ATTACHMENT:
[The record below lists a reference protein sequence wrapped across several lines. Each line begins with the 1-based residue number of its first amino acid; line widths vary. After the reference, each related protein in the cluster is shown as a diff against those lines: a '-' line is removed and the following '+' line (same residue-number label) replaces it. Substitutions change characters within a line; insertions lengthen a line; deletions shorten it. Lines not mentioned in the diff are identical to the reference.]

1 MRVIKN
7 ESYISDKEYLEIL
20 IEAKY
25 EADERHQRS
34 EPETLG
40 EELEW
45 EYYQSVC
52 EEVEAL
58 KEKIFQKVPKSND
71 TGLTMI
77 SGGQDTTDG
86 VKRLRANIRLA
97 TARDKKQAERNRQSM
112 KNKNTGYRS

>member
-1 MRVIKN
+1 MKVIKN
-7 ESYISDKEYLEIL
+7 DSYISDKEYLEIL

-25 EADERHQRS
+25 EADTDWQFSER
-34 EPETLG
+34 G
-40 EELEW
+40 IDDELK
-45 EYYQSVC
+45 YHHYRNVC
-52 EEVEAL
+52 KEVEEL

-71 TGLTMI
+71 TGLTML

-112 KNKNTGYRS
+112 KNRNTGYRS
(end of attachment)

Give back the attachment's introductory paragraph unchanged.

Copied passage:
[The record below lists a reference protein sequence wrapped across several lines. Each line begins with the 1-based residue number of its first amino acid; line widths vary. After the reference, each related protein in the cluster is shown as a diff against those lines: a '-' line is removed and the following '+' line (same residue-number label) replaces it. Substitutions change characters within a line; insertions lengthen a line; deletions shorten it. Lines not mentioned in the diff are identical to the reference.]